11 Oct Bank of Mum and Dad – Michael Yardney
Michael Yardney talks about the bank of mum and dad in helping young people get into property. More and more first homebuyers are being forced to rely on their parents to lend them a hand to get a foothold into the property market.
Kevin: Gee, I’m hearing a lot about how difficult it is for young people to get into the market. Look, I agree; I understand a lot of people are absolutely paralyzed about what they should do. There are so many options for them. Let’s to and demystify this a little bit. Michael Yardney joins me.
Michael, I know there are several options for young people to get into the market. Maybe we can just have a look at a few of those and give us your impressions about what they can do.
Michael: Kevin, there are lots of stories about how the younger generation currently – Gen Y’s and the Millennials below them – are having difficulty getting a foot on the property ladder. It’s a combination of higher prices, more difficulty getting finance, and in my mind also, maybe a little bit of lack of financial discipline and people not even getting a bit of a deposit to get going.
But, Kevin, there’s nothing different from when we were young. It was even harder to get a bank loan. You had to wear a suit. You had to put on your tie. You had to go to sit with the bank manager. You had to prove a savings record and save a reasonable deposit. And if you were married, Kevin, when I was young – and I’m pretty sure it was the same when you were young – they wouldn’t take your wife’s income to account, either, would they?
Kevin: No, exactly right. That made it very, very difficult. They actually discouraged you from actually having an investment philosophy by making you sell one property before you moved to another one.
Michael: It was much harder then. Also, I think our expectations were a bit lower. To start off with, we were happy to get involved in any sort of property, buy anything, and in the future, get the dream home. But today, the younger generation want to have all the modern conveniences that it took their parents 20, 30, or 40 years to get.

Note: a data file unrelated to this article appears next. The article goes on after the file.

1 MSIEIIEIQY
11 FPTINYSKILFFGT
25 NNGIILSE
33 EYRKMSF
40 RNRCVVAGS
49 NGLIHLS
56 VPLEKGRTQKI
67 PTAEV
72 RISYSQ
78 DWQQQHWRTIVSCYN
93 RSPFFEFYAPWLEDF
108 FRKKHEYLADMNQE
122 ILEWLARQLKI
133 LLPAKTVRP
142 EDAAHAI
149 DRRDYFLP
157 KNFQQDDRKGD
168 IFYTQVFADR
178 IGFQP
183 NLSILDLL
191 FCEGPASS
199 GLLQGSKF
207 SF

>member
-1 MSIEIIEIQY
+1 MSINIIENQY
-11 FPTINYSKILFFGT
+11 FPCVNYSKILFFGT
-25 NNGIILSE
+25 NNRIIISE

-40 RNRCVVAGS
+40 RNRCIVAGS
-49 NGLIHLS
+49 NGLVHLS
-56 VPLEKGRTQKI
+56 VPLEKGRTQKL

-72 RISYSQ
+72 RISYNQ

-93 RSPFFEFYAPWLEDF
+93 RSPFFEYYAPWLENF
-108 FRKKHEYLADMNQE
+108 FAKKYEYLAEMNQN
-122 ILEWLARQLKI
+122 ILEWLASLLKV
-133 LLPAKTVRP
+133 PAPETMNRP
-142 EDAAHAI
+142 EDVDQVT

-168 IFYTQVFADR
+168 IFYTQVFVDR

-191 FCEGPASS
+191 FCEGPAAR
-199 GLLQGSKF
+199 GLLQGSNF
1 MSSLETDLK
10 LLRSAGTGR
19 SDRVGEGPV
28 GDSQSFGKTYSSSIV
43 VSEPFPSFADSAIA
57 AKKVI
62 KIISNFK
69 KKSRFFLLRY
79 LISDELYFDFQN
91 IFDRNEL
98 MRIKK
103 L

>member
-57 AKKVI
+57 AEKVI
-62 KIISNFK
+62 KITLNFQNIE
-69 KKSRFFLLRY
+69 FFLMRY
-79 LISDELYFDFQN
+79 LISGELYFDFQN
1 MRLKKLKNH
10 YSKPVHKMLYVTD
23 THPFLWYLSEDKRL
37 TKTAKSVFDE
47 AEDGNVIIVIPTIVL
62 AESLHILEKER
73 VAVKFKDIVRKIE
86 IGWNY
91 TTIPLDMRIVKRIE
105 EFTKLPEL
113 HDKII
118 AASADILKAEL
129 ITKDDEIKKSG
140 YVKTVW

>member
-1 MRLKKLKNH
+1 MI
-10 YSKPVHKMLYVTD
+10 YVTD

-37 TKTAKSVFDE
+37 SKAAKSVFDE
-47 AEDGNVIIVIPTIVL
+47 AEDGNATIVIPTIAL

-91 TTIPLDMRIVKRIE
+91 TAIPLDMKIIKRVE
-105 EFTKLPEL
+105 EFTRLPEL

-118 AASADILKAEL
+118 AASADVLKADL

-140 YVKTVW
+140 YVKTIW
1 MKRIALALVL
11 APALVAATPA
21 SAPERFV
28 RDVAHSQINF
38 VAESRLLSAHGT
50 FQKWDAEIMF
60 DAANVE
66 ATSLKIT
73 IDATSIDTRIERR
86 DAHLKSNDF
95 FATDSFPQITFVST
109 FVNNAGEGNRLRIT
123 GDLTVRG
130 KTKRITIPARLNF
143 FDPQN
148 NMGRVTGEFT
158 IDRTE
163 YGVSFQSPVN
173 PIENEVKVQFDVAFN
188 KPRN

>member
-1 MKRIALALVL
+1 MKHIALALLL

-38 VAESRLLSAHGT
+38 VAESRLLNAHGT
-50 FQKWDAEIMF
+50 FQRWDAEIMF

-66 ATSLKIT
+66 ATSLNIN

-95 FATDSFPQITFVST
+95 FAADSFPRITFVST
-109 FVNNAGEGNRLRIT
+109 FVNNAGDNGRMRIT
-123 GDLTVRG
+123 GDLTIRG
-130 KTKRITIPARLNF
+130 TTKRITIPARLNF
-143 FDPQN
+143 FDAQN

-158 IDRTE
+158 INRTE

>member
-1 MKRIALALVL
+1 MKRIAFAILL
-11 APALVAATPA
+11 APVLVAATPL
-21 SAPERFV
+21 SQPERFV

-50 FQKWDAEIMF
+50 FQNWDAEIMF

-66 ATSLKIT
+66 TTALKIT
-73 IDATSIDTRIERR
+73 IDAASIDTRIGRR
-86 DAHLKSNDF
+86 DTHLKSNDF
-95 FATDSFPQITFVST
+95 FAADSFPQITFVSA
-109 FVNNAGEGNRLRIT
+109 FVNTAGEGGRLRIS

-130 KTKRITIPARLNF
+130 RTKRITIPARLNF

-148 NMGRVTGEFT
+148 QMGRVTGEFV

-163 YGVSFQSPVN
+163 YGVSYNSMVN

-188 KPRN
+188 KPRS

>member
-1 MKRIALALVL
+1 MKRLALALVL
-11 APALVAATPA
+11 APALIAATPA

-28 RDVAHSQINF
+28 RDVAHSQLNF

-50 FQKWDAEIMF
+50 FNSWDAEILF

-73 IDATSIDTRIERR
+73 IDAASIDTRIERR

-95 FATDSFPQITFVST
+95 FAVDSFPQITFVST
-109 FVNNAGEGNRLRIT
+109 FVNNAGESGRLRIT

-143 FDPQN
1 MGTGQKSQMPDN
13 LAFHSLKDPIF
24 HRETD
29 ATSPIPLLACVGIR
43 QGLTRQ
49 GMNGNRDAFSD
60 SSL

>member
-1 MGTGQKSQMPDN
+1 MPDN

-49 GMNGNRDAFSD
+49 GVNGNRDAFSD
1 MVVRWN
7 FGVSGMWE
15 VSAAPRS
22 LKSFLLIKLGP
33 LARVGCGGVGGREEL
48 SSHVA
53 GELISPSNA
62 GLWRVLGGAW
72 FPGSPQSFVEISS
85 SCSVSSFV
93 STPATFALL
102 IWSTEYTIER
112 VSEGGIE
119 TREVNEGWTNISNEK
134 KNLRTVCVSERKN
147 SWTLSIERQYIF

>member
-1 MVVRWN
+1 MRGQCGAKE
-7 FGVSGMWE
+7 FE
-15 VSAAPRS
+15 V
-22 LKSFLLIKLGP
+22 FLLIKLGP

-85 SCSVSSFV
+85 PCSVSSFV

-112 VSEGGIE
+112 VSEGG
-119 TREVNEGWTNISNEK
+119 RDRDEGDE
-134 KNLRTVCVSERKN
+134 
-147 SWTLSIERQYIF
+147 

Having said that, it still is difficult, so we can go through a couple of ways to make it easier.
Kevin: Yes, let’s do that.
Michael: Interestingly, Finder.com.au has done a survey showing how many young families are now turning to the bank of mom and dad to start getting a deposit. The problem is you still need 5%, 10%, and sometimes even 20% deposit before the bank with lend you the rest.
That’s the bit that people are having difficulty with, and in my mind, you can turn to the bank of mom and dad or you can become self-reliant, Kevin, and actually have some financial discipline.
Kevin: Yes, okay. What other advice would you have for them, Michael?
Michael: The first bit I’d say is spend less than you earn. In other words, you’ll never save for a deposit if you spend more than you earn and owe other people money. So, shrink some of your expenses, have a budget.
Now, I know the “B” word – the “budget” word – is a dirty word, but look for areas where you can minimize expenses. Have a look at where you can save things. See what you don’t have to spend impulsively.
Kevin, I have a rather really clever way of doing things. Just before you click the checkout box online when you buy the next doodad or whatever you buy online, just keep it in the shopping cart for 72 hours. And if you still feel you really need it a day or two or three later, then click “Okay,” and go ahead and buy it.
I think we all suffer a little bit from this impulsive spending, and sometimes, you don’t need to buy those things.
Kevin: No, fair enough, mate. That’s good.
Michael: Then what you should do once you have some savings is park it in a high-interest account. Now, unfortunately, today “high interest” isn’t the good high interest we had many years ago. But put it somewhere, where you can’t take it out.
Get an automatic transfer so you pay yourself first. Put that savings into that high-interest account, or if you have bad debt, use it to pay off your bad debt first. But automatically take 10% or more of your earnings out before you spend it. Now, I know some people say, “But I don’t have 10% to give away,” but the answer is five or six years ago, you earned 10% or 20% less and you managed to survive, so you should do that.
Don’t buy anything on a credit card or a store card that you can’t pay off at the end of the month. Kevin, I buy lots of things on credit cards, I love the frequent flyer points, but I’ve never bought anything I haven’t been able to pay off at the end of the month.
The next thing is invest in yourself. Learn about financial fluency. Understand the difference between and asset and a liability, an expense and an outgoing. Understand what good debt / bad debt is.
If you do that, sure, you can still rely on the bank of mom and dad like we said a moment ago to get you started, but if they suddenly give you a gift, if they suddenly give you a deposit, if suddenly you get a windfall, and you don’t have the financial discipline, odds are you’re not going to be able to use it effectively. You’ll probably blow that away, too.
Kevin: Yes, great advice there, Michael. I think the key thing there is your message about credit cards. It’s great to use them, but just make sure that you can actually pay them off so that you’re not accumulating the debt, because it’s very expensive.
Michael: Very much so. Normal debt is at 4.5% or 5% – or even with a 3 at the front of it for a house – but credit card debt is double-digit and often in the high teens. So you’re actually taking money out of the future to live today and paying somebody a high interest rate to have that privilege.
Kevin: Indeed, yes. Great advice.
Michael, thank you very much for your time.
Michael: My pleasure, Kevin.